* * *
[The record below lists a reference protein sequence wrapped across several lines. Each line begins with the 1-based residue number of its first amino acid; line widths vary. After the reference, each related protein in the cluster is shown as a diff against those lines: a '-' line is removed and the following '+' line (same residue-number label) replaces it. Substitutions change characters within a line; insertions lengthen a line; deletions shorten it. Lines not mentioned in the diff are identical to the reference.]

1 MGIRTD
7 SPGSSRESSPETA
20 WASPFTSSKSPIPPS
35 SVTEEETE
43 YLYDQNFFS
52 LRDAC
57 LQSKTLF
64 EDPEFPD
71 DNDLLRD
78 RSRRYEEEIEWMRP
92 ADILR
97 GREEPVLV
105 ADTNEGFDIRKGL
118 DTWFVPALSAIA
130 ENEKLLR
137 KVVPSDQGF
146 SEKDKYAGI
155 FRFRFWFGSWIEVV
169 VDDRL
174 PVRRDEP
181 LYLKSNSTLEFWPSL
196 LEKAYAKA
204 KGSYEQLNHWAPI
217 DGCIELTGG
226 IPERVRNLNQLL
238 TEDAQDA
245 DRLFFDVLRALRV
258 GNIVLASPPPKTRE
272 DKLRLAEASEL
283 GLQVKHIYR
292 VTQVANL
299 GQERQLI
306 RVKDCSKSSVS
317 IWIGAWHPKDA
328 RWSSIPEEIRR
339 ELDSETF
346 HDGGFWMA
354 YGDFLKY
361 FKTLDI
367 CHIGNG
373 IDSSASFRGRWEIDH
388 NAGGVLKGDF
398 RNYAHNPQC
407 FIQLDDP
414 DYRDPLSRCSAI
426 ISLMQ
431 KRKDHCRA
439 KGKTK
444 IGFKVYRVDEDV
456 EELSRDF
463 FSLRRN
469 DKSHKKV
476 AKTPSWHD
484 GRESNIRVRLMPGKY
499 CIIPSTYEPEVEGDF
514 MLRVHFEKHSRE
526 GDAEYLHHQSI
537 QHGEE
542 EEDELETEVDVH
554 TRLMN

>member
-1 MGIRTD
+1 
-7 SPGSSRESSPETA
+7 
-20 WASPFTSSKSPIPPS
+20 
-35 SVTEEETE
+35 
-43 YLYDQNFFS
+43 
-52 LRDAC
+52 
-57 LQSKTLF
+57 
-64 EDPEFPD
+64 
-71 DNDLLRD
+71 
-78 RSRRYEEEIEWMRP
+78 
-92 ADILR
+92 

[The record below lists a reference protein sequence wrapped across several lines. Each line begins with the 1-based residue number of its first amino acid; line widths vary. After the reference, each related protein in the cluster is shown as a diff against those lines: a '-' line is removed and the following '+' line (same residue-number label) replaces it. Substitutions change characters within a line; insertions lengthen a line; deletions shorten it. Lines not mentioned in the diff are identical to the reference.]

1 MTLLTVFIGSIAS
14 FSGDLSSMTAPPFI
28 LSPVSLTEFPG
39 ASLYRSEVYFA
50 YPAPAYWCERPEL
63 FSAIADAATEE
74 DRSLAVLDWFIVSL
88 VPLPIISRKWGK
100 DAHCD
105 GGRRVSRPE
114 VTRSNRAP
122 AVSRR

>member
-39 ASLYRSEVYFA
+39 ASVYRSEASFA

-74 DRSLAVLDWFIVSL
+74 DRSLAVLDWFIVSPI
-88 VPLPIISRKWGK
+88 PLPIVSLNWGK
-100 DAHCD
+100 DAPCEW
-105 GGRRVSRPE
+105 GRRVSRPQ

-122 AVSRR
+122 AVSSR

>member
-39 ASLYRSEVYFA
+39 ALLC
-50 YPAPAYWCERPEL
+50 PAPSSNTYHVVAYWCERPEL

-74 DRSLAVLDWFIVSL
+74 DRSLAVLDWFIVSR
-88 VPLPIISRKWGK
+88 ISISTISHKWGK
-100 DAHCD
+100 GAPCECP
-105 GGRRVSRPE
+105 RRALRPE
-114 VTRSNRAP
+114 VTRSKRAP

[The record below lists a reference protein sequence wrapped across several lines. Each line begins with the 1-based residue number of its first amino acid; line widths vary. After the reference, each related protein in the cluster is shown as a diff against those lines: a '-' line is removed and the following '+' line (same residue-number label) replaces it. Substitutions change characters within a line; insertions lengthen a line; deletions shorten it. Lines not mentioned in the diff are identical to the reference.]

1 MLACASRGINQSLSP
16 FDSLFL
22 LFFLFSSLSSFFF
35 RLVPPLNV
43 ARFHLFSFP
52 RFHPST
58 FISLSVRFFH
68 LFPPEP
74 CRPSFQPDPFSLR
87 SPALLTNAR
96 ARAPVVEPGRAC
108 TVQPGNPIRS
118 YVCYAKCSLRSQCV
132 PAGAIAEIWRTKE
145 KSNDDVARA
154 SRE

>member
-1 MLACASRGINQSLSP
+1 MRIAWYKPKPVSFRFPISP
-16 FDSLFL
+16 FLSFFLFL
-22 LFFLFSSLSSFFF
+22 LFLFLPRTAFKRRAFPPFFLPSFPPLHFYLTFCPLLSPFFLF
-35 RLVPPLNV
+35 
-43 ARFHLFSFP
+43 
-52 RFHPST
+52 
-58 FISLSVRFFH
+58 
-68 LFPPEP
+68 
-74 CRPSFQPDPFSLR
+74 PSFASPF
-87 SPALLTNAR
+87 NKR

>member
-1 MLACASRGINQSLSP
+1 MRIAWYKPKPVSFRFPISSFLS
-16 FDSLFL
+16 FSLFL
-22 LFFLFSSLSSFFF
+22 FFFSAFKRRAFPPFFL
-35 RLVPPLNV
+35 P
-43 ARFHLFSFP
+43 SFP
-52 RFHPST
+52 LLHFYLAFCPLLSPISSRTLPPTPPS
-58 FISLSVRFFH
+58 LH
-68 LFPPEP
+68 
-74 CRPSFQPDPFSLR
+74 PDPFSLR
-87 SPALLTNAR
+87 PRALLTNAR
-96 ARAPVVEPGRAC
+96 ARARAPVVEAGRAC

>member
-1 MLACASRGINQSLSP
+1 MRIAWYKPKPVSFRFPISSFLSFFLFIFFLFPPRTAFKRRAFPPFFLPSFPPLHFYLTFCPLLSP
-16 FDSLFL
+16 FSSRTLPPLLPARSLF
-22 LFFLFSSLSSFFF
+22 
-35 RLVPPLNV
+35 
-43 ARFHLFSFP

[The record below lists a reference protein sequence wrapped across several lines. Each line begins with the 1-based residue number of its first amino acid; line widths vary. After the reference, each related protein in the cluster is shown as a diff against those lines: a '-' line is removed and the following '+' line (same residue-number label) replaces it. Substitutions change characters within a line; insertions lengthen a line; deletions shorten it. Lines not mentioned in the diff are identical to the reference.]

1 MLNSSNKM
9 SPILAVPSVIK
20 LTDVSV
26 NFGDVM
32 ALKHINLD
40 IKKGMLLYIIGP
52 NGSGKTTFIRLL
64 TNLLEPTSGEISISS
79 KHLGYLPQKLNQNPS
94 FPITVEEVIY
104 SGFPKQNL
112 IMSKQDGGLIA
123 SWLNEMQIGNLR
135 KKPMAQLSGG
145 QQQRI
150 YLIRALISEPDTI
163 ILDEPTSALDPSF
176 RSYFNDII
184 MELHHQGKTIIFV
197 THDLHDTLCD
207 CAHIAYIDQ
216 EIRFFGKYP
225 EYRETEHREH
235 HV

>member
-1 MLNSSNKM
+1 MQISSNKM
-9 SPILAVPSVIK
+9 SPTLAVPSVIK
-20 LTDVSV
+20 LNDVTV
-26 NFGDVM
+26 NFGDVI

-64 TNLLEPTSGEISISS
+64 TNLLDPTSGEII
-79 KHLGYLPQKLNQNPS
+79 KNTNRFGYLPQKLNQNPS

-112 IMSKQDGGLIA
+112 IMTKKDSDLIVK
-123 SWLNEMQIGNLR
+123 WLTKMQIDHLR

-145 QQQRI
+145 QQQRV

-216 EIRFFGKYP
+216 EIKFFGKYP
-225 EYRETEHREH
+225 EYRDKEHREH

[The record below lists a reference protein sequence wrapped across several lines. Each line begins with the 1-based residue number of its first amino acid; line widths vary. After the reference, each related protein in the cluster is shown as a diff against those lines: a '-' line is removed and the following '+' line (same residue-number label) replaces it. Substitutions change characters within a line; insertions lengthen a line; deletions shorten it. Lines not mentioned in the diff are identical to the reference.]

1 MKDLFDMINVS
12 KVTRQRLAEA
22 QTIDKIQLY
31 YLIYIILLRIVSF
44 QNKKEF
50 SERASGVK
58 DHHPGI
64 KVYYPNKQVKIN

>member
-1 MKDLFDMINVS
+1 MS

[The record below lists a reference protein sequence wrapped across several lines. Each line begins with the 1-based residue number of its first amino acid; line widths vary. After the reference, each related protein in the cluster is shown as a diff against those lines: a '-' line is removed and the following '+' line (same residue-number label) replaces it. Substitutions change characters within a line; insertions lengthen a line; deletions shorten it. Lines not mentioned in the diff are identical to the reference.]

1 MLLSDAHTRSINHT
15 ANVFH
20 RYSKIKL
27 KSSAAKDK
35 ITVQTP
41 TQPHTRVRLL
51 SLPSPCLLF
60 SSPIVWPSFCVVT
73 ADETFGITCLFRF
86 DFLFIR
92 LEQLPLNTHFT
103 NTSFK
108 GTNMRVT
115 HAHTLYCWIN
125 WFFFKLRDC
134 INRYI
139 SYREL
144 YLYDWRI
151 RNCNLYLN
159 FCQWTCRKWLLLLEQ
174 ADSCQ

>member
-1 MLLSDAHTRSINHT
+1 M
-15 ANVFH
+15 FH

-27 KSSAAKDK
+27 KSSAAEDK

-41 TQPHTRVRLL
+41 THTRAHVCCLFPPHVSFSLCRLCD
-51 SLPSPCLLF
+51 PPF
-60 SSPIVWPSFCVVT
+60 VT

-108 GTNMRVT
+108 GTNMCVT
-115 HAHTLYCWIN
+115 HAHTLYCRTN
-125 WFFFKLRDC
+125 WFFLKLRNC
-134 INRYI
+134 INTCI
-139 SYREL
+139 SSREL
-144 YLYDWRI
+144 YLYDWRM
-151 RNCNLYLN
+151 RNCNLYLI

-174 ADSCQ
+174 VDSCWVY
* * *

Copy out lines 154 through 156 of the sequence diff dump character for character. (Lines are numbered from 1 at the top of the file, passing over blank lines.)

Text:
-52 RFHPST
+52 
-58 FISLSVRFFH